Yes. But I want to say a part of how I do what I do is I don’t think about it afterward. I’m not driving home thinking about what just happened. I have to let it go. It’s probably like working in an emergency room, or something like being a firefighter. You don’t keep thinking about it. You would probably go crazy.
Plus, you have your own life that you’re trying to live … Letting people go is one of the best things you can do in order to let them go on their journey. It’s only coming through me. I’m not doing it. Something’s coming through me, then they’re going to take it from there. I have yet to be walking down the street and run into somebody. That would be really interesting.
In this three-day intensive that you go through with the couples, what would you say was the biggest hurdle that you faced as a relationship coach?
I see something of myself in every single couple, for the most part. There’s things that I’ve had to confront in myself that they’re having to confront in themselves. I have a very good ability to confront people, but be firm but not unkind. One of the things I see often is that you’ll have a man or a woman — but it’s oftentimes a man — on the show who is accustomed to saying certain things and having a woman person go, “Oh,” and then backtrack. When I don’t backtrack, then they want to get in a power struggle with me.
I’m not in a power struggle. I know what my power is — my power is I’m here. This is my chair. I’m not trying to change you, but I’m also not going to undo my own thinking because you looked at me a certain way …
Some of them are downright intimidating, and they’re used to being able to intimidate somebody, and I’m notable in that way. I have a chair and a camera. It’s my show. I’m like, “Yeah, I’m not intimidated.” I can actually withstand that attempt to push me off.
That’s a huge service to them because they’ve never been with somebody like that. When you love someone and you’re in a relationship with somebody and they’re urging you to conform to their worldview, the temptation to conform and to cave is incredibly strong to maintain a relationship. But I’m not maintaining any relationships past day three, so I can be in my center. That is many times … This happens with women [and other] people on the show too. They’ve never had someone not cave, and it’s a great experience for them.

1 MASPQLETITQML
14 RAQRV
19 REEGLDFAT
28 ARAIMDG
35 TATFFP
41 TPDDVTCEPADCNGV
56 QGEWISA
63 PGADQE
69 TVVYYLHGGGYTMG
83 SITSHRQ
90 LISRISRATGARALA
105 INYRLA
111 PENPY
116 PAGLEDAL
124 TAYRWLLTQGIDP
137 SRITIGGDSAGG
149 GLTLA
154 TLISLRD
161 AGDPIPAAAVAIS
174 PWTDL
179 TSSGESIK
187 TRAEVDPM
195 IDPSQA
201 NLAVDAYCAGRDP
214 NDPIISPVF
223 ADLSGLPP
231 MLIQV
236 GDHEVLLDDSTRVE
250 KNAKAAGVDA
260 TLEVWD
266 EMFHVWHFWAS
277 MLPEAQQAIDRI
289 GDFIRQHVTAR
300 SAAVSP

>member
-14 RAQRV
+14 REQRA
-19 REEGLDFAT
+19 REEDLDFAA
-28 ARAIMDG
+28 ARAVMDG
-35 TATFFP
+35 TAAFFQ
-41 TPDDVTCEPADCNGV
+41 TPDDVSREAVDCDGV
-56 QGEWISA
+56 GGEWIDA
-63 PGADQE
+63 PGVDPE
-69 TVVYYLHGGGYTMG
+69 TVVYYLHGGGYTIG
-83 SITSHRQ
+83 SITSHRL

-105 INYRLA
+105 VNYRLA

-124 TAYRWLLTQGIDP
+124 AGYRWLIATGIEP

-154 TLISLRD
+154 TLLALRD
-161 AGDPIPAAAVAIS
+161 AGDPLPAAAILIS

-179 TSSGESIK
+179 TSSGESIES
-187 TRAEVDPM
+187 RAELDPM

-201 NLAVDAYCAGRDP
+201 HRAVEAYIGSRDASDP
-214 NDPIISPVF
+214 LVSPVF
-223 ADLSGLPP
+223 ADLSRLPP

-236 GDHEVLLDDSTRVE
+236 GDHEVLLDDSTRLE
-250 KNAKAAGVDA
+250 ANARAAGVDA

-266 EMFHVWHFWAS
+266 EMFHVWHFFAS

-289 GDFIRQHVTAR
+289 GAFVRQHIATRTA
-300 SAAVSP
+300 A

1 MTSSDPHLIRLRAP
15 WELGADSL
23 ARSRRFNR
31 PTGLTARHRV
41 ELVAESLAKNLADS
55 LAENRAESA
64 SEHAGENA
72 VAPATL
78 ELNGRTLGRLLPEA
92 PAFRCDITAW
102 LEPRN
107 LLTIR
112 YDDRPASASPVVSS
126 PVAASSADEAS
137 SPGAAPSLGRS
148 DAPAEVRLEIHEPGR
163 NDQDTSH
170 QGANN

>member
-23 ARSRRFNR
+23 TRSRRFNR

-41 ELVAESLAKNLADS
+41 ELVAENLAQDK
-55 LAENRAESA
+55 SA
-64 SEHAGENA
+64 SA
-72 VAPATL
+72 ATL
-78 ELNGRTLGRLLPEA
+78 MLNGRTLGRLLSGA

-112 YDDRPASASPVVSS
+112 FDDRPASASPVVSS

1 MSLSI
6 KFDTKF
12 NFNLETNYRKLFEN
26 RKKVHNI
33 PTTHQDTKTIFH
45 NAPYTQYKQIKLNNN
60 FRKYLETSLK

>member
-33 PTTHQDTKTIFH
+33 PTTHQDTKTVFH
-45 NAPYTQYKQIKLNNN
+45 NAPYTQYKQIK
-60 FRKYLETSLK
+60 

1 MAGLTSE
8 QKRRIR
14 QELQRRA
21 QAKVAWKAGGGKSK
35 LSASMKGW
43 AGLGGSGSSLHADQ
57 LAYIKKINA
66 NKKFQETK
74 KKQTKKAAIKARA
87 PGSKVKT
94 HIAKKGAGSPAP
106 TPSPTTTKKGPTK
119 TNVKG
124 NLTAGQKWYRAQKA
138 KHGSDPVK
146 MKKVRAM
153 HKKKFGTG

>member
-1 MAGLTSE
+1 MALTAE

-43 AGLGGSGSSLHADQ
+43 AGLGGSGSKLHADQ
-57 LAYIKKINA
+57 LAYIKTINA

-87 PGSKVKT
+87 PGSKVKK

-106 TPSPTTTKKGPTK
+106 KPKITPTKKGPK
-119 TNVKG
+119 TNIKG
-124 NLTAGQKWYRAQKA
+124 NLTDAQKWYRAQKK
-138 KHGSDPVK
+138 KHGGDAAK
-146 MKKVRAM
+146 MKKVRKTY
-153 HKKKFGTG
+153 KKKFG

Having a platform on the Oprah Winfrey Network is a huge accomplishment. Tell me a little bit about what it’s like to have been working with the network and how your platform has expanded as a result.
The network is really about what Oprah’s about. Every person involved in this show, whether it’s on the production company side or the network side, is here to help people heal. That heart space, that purpose, that mission is at the very center of our show.
It’s the same core group of people. The executive producer, the director, the producing staff, me, the production executives, and the network — we’ve all been here since day one. There is a magic to this show, meaning it unfolds according to itself; we are just channels that it’s coming through.
I hope I don’t sound too lofty. There’s a purpose here and a mission, and we’re here to do the purpose, and that’s part of what’s so great about the show. When you set an intention personally, or as a group, everything that follows wraps itself around that intention and that our intention is so clear. I know when I say goodbye to that family on the last day … usually, I will say in every case, somebody amongst those eight people has had a healing, and oftentimes everyone has. Everyone. No one walks out of there the same as they walk in. That’s what it’s about. It’s about healing and growing families.
I’d love to briefly talk to you about your life outside of the show. I know you came from a rougher childhood, foster care. In what ways would you say that your early experiences shaped you as a relationship coach?
Well, they made me a very intuitive person, and my superpower is that I know what everybody’s thinking and feeling. That could be a terrible thing — sometimes it’s annoying and I wish I didn’t see so much, but it’s made me a very sensitive and compassionate person. It also gave me a lot of struggles when I was younger. But because I feel like I did the work … I’m like, “All right, this is my work to do in this lifetime. Let’s do it.” Now, I can give back out of that same experience.
You do it in every way. You want to do it one on one. I always say I’m doing it in line at Target. Working with other people to help set them free and have healing around trauma is what I’ve been doing for 25 years. Somebody brought a camera, that’s all. That’s what I would be doing. If there was no camera, I would still be doing this. I would walk outside and have a conversation with somebody. that’s what it’s all about — releasing life energy.
Season 3 of “Family or Fiancé” debuts on Saturday, August 6, at 9:00 p.m. EST on OWN.
This interview was edited for clarity.